RBI has issued a concept note on CBDC on October 7, 2022. The stated objective for publication of this note is “to create awareness about CBDCs in general and the planned features of the digital Rupee”. Incidentally in February 2020 RBI bulletin had published an article on Distributed Ledger Technique. This article had discussed DLT initiatives of 7 central banks. Interestingly, the concept note does not even refer to this article.
In 2020, another article documented in detail (Opare and Kim 2020), a large number of ongoing CBDC initiatives of many central banks and classified these experiments into 3 groups based on their year of initiation. The authors have listed 10 Central banks in the Early Adopter group, each of which began their CBDC experimentation between 2015-2016. It was, therefore, expected that RBI would evaluate the lessons learnt from these projects and come out with a more detailed feasible plan for its envisaged CBDC journey.
It may not be out of place to note here that in April 2022, Indonesia’s central bank and the Bank for International Settlements (BIS) Innovation Hub announced launching of a global hackathon on 3 potential areas of CBDC’s uses. These areas are: use of CBDCs as a medium of exchange; use of CBDCs in a central bank’s financial inclusion initiatives; and use of CBDCs in cross-border payment system.
Coming to the main content of RBI note, I would like to dwell on certain aspects of CBDC implementation that would be relevant in the context of India, a country of 1.38 billion people and which have been either not dealt with or dealt with perfunctorily in the concept note.
1. Financial Inclusion as one of the objective of CBDC (section 3.3.5 page 20 of the Note): CBDC is neither necessary nor sufficient for financial inclusion. Predominance of cash as medium of transaction is one indicator of a financial exclusion. The share of ”money in circulation “in M1 is 59% in India (end March 2022) while for USA it was only around 11% (end august 2022). For China, this figure was around 13% at the end of 2017. So financial inclusion is more of a function of formalization/ corporatization of economy and not of the form of money in circulation.
2. [F]irst and fundamental question that needs to be answered is the choice of technology platform (section 5.1 page 31).: Here lies the major confusion that RBI internal committee is plagued with. Once CBDC is designed as a platform based medium of payment like a bank account, it loses the main characteristics of paper money-that is instant settlement of a monetary transaction. One does not need an internet connection or a mobile connection for verification with a third party in case of a paper money mediated transaction. You should be able to make a cash payment and, therefore, payment with CBDC at the top of Everest or in a submarine at the bottom of Indian ocean.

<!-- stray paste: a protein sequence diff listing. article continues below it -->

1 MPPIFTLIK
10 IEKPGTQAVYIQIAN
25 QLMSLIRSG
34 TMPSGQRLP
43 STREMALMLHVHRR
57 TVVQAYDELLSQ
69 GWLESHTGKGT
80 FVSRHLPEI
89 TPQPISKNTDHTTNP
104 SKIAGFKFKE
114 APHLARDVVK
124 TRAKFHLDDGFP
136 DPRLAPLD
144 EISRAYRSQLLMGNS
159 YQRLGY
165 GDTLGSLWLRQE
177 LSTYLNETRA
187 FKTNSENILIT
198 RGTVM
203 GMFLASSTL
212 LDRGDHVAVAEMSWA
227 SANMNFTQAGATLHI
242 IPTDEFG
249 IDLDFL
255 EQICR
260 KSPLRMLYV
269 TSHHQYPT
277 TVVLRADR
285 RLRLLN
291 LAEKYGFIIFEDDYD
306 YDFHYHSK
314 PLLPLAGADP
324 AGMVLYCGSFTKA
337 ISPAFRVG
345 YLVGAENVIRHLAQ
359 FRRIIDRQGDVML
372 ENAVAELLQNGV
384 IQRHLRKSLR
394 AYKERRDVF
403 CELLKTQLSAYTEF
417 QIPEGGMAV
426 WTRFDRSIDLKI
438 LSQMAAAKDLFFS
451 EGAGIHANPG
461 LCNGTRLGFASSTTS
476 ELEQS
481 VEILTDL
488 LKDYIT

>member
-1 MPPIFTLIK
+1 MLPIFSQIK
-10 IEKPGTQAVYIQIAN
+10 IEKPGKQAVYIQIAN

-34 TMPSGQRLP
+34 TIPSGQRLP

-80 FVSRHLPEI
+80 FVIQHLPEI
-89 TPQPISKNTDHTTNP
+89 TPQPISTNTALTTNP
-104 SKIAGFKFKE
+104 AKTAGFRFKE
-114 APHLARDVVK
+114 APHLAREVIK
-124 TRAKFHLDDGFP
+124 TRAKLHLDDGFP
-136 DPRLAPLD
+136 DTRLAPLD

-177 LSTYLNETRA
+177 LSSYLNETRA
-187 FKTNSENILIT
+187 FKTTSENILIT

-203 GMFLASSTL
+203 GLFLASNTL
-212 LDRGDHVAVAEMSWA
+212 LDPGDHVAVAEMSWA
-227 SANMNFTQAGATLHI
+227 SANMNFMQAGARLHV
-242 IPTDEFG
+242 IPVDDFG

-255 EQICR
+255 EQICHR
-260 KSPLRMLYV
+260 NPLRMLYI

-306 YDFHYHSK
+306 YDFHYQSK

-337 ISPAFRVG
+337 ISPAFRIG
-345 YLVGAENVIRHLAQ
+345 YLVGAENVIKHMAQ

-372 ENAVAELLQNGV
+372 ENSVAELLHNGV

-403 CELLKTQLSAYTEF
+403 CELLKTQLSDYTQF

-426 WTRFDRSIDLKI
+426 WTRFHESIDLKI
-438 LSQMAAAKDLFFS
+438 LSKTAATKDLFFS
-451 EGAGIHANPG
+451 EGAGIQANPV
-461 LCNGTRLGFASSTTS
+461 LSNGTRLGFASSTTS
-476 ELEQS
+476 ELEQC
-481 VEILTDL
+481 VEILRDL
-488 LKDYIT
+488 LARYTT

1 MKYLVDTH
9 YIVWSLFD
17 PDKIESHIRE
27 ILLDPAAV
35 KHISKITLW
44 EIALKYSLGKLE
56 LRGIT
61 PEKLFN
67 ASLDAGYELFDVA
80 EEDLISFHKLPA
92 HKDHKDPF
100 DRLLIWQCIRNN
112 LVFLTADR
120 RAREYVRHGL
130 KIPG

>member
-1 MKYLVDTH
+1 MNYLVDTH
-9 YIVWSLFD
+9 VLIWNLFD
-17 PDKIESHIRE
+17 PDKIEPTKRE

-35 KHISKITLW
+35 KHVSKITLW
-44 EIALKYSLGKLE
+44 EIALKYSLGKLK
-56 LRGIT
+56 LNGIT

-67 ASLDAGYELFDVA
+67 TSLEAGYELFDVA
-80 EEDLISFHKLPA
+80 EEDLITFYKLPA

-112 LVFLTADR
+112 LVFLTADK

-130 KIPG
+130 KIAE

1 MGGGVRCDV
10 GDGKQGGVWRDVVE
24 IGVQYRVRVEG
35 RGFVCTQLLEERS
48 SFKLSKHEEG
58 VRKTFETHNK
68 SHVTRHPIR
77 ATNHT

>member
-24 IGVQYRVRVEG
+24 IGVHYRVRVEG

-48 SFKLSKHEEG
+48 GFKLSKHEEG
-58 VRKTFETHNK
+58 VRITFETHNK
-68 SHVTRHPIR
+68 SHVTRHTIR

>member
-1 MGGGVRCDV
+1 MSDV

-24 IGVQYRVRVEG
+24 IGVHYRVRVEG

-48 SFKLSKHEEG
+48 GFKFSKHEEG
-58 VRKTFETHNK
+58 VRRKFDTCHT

3. DLT could be considered for the indirect or hybrid CBDC architecture (22.214.171.124 page 32): The word “could” is somewhat equivocal. In an “Indirect Model”, “consumers would hold their CBDC in an account/ wallet with a bank, or service provider. …. The central bank would track only the wholesale CBDC balances of the intermediaries. ”(Section 4.3.2 page 24). It follows that the responsibility of maintaining DLT would lie with the intermediaries. It is not clear whether DLT would be blockchain based or not. If blockchain is not to be part of any solution, then the architecture of any DLT needs more clarification which is missing from the concept note. It is not clear who will bear the cost of maintaining DLT, if it is to be based on blockchain. Will it be a permissioned or permission-less? If an intermediary issues a CBDC to its customers, can that customer use that CBDC in another place which is under the jurisdiction of another intermediary? The concept note is silent on all these issues